Hands On: Doom Eternal

Hands On: Doom Eternal

Consider my worries ripped and torn

Doom fever recently swept over London as the first QuakeCon Europe gave attendees the chance to play a 30-minute demo of Doom Eternal. It was the first time the game was playable outside of North America, and I was lucky enough to try out the demo three times, giving me a decent chance to test out the Doom Slayer’s updated arsenal on a horde of new and nastier hell demons. 

If you’re a fan of Doom (2016), you’ll be pleased to know that Eternal is mostly more of the same and then some. Ultra-fluid, gore-filled combat carnage is back. Mick Gordon returns with a new, thumping soundtrack. And kills are even more brutal and silly.

After getting some time with a good selection of the Slayer’s tools of destruction, I noticed that they were functionally quite similar to their 2016 counterparts. However, new weapon mods and appearances have helped to freshen them up a little. For example, your starting weapon, the Plasma Rifle, is still a rapid-fire rifle but it looks less like a sleek experimental SMG and much more like a heavy, reliable autocannon like in the original Doom. Additionally enemies killed by the Plasma Rifle explode with a satisfying pop and it even does extra damage against shields. 

I got to try out the new microwave mod for it which fires a continuous beam that locks onto demons, prevents them from moving and eventually causes them to violently explode. Surprisingly, this mod can be used on even the biggest of demons. After panicking at the sight of a Baron of Hell charging towards me, I was able to stop it in its tracks and throw its innards across the arena with the help of the microwave beam.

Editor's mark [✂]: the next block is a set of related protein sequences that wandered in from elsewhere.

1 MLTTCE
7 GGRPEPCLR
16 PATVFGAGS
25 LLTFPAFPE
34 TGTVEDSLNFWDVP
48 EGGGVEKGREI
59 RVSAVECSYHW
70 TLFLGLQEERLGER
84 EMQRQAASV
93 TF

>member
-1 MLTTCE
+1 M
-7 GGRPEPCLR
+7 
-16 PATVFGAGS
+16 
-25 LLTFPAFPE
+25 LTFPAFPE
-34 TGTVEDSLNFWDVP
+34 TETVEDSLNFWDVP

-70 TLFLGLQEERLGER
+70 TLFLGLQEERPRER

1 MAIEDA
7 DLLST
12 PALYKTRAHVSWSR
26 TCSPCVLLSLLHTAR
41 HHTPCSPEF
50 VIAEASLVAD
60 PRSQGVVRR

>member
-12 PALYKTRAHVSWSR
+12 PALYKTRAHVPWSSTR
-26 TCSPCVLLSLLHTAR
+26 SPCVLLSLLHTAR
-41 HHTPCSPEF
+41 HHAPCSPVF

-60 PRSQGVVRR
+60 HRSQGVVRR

One of Eternal’s best new additions is the Flame Belch ability. It activates a jet of fire from the Slayer’s shoulder-mounted flamethrower, causing any demons caught in the firestorm to spew armour packs when damaged. The addition of Flame Belch feels like a missing piece of a puzzle that I didn’t know was missing. With Glory Kills giving health and Chainsaw kills granting ammunition, armour from Flame Belch kills creates a holy trinity of resource management and combat survival. On my first time with the demo, I kept forgetting that this ability existed, but once I made a conscious effort to use it and make it a part of the combat loop, it was immensely satisfying. 

Even though the weapon sandbox has been updated, it’s the expanded demon roster and new behaviour that adds further depth to the gameplay of Doom Eternal. Iconic demons from Doom (2016) such as the Mancubus, Cacodemon, Baron of Hell and Hell Knight return and are supported by a host of new demons and variations, like the Pain Elemental, Arachnotron and Dread Knight.

In a livestream at QuakeCon, Creative Director Hugo Martin said: “every AI is a chess piece and it’s got strengths and it’s got weaknesses.” Knowledge of those strengths and weaknesses is crucial to overcoming the demon hordes. 

In the same stream Martin mentioned that the Super Shotgun would not be the answer to every fight. This was nicely shown by some of the new demon behaviour which lets the demons control the arena space as much as the Slayer. Notably, the Mancubus will try to keep the Slayer as far away as possible by creating a shockwave with its cannons. Players can try to defeat it with ranged weapons, or by performing a skill shot, another of Doom Eternal’s new demon killing methods.